News and Comment

A look under the surface of a public consultation: Part 4/5 – Reporting

Friday 8 March 2013

The reporting process of a public consultation is the final culmination of all the stages we have previously discussed in this series of blog posts. During report writing, the views of all respondents are condensed into a document that is often available to the public, which represents a definitive output of the consultation process, along with the analysed data. This final output must accurately depict the full range and scope of the opinions raised in the consultation and effectively convey nuance and meaning in the key themes and arguments identified in the analysis stage.

For this reason we at Dialogue by Design take our role of safeguarding the quality and the integrity of the report very seriously. Our duty is not just to the client in providing the information they require, but to the consultation’s respondents too, specifically in demonstrating that their perspectives are captured and understood.

One of the guiding principles behind the HFEA report on techniques to avoid mitochondrial disease was that it should represent the range of views held by respondents, rather than simply focusing on the most frequently discussed themes. The report therefore covers themes and viewpoints raised by hundreds of respondents as well as those raised by a handful. This is because the purpose of this consultation – and others like it – is to uncover the whole range of public views on this subject and allow those with a particular stake or interest in the proposed techniques to have their say.

The report reminds readers that the consultation was held as part of a wider engagement programme including a public dialogue and research, and that some of these strands sought to obtain information about the range of views the general public holds on the subject. In this sense this consultation was very deliberately ‘open’ to all those who wanted to respond, in contrast to ‘sampled’ research which seeks the views of a statistically representative population sample.

In our consultation reports we always aim to strike a balance by indicating, on the one hand, where a view is held by a greater or smaller number of respondents, while on the other acknowledging that quantitative information of this kind is no measure for the balance of opinion held in the wider population. For this reason we don’t use percentages when reporting on findings from the analysis of consultation responses.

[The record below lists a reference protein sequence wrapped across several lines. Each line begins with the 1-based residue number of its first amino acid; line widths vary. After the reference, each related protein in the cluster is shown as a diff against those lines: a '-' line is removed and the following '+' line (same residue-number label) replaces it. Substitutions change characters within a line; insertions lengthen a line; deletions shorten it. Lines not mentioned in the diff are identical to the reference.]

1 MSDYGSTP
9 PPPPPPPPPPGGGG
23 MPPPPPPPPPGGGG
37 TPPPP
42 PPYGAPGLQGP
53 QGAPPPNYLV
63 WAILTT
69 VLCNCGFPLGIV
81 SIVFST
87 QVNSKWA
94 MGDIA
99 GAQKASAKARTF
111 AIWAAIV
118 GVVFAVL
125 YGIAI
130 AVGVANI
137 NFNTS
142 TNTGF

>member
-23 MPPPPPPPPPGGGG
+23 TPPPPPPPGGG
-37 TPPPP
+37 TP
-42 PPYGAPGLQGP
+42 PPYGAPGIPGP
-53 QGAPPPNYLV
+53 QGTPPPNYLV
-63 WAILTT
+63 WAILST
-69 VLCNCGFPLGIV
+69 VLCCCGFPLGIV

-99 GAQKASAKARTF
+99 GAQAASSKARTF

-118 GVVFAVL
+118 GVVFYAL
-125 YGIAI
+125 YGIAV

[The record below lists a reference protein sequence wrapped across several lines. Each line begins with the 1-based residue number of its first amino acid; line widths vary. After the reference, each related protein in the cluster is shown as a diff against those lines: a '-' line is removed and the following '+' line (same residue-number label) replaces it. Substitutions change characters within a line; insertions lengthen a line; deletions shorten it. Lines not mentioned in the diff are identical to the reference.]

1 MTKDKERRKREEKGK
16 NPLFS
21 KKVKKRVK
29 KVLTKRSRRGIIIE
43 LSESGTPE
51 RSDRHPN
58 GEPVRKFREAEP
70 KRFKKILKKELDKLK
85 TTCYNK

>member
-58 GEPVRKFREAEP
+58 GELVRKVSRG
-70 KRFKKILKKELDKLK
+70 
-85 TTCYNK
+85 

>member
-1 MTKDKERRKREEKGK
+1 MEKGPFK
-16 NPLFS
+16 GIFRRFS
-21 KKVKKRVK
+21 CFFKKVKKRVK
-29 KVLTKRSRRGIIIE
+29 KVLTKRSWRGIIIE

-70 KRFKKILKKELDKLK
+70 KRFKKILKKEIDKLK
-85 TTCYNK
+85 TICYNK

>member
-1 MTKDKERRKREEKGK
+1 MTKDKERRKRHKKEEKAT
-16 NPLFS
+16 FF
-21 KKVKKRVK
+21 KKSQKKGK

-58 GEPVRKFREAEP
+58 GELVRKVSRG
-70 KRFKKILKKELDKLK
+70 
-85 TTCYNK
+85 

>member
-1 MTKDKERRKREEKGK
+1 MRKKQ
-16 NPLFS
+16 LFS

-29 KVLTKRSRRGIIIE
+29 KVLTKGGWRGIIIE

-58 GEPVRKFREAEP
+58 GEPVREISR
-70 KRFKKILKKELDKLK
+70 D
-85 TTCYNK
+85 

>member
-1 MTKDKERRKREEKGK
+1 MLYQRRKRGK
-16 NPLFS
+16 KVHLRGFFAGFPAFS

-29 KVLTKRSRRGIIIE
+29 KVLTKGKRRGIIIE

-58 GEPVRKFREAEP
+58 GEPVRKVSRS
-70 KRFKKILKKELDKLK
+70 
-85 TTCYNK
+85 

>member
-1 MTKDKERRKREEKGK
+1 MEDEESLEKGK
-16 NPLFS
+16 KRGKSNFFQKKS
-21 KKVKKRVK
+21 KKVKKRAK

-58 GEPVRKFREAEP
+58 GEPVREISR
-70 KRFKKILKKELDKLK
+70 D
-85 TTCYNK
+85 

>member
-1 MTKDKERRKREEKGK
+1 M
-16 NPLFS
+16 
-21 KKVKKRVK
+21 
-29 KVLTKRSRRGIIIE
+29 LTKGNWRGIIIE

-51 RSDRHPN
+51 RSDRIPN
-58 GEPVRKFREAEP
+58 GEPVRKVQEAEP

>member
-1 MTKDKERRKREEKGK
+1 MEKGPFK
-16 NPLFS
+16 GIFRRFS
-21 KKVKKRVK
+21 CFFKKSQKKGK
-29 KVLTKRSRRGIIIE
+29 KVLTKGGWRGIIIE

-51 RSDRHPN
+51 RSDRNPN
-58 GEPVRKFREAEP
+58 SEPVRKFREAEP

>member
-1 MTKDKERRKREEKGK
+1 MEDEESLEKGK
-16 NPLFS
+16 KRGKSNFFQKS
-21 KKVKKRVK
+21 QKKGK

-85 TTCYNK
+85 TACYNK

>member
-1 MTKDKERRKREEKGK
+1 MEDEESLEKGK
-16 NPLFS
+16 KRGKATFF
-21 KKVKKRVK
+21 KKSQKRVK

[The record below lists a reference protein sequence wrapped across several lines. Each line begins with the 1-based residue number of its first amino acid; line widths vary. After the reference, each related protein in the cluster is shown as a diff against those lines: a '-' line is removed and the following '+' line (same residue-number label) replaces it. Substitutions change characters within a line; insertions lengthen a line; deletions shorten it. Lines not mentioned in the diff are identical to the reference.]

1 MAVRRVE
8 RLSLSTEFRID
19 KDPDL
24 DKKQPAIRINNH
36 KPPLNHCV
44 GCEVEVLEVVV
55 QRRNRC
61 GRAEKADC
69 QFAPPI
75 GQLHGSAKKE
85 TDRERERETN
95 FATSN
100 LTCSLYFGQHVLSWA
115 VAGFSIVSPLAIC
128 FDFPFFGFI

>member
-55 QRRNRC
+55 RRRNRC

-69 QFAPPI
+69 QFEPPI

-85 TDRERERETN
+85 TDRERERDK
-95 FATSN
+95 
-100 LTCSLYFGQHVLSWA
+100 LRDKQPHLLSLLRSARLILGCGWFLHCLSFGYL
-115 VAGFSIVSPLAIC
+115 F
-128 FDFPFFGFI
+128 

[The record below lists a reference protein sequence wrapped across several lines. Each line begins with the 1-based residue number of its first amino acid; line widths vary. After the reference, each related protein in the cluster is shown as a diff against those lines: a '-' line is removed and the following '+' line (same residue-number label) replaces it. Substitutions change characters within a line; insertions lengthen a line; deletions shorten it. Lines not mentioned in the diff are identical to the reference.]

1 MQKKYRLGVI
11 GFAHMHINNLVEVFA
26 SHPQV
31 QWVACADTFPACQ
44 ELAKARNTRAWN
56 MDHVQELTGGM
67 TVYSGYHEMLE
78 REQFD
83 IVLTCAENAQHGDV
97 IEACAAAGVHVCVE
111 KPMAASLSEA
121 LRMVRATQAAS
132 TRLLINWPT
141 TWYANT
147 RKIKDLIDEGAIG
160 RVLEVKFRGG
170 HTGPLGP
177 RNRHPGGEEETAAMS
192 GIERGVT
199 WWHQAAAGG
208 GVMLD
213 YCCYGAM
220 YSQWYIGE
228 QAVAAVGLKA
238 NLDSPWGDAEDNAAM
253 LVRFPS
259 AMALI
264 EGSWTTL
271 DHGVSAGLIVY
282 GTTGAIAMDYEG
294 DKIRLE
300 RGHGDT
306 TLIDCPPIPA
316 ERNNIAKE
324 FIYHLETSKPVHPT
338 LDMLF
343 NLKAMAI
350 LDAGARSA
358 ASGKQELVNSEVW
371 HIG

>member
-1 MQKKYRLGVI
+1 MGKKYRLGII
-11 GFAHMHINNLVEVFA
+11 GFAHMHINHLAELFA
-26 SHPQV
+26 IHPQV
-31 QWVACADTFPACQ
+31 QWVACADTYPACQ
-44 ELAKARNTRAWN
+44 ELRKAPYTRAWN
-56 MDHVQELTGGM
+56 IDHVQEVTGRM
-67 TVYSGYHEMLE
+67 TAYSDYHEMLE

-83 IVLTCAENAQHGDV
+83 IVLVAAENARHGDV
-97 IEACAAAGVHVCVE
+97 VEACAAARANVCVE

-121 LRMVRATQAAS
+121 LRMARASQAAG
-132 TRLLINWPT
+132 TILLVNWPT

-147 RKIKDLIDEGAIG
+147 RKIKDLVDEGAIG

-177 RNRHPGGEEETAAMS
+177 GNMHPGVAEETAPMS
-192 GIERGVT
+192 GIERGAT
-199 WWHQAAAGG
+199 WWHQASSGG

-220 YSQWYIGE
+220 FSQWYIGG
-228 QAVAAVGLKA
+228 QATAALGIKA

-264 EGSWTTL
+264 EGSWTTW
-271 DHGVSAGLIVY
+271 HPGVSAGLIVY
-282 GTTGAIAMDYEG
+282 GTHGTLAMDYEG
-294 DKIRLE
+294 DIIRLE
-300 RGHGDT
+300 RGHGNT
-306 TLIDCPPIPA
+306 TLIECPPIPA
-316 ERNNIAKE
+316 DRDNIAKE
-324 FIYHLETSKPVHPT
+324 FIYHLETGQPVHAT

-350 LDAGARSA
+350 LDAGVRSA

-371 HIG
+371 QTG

Considerations about reporting on quantitative information – e.g. how many respondents indicate that they agree or disagree with proposed new techniques to avoid mitochondrial disease – are especially important in consultations on controversial topics, as these often inspire organisations to mobilise their supporters to respond to the consultation in a particular way. We talk about ‘organised responses’ or ‘campaign responses’ when we see numerous consultation responses, submitted by different respondents, which all use the same words to convey a particular viewpoint or set of arguments. When reporting we make sure that what is being said in organised responses gets fair coverage, while also informing the reader of their ‘organised’ appearance.

This is not because Dialogue by Design wants to express an opinion on whether campaign responses are more or less valuable than individual responses, but rather for the sake of transparency, particularly with regard to numbers in the report. It is then up to the reader to decide how important the quantitative information is to them. Representing a mix of responses, from very detailed considerations by statutory stakeholders to snappy arguments echoed in hundreds of organised responses, is one of the main challenges thrown up by the reporting process. We believe it is more an art than a science to make sure that the final report is accurate and fair to all participants.


This is the fourth blog in a five-part series which analyses how Dialogue by Design, (part of the OPM Group), consults and reports on contentious subjects, paying special attention to a recent consultation conducted on behalf of the Human Fertilisation and Embryology Authority (HFEA). 

‘A look under the surface of a public consultation’ blog series:

Part 1/5 – Introduction

Part 2/5 – Planning and design

Part 3/5 – Analysis and coding

Part 5/5 – Publication